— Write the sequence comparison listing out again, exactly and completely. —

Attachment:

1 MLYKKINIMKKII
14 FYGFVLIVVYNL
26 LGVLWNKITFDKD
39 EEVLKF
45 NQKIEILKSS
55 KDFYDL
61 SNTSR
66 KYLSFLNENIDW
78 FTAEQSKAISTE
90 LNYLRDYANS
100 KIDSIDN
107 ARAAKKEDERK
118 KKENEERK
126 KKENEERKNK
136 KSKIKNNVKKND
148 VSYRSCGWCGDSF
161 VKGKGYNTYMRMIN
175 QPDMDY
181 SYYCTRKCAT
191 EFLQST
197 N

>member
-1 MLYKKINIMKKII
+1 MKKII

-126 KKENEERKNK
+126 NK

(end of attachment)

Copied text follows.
1 MLYKKINIMKKII
14 FYGFVLIVVYNL
26 LGVLWNKITFDKD
39 EEVLKF
45 NQKIEILKSS
55 KDFYDL
61 SNTSR
66 KYLSFLNENIDW
78 FTAEQSKAISTE
90 LNYLRDYANS
100 KIDSIDN
107 ARAAKKEDERK
118 KKENEERK
126 KKENEERKNK
136 KSKIKNNVKKND
148 VSYRSCGWCGDSF
161 VKGKGYNTYMRMIN
175 QPDMDY
181 SYYCTRKCAT
191 EFLQST
197 N

>member
-1 MLYKKINIMKKII
+1 MKKII

-126 KKENEERKNK
+126 NK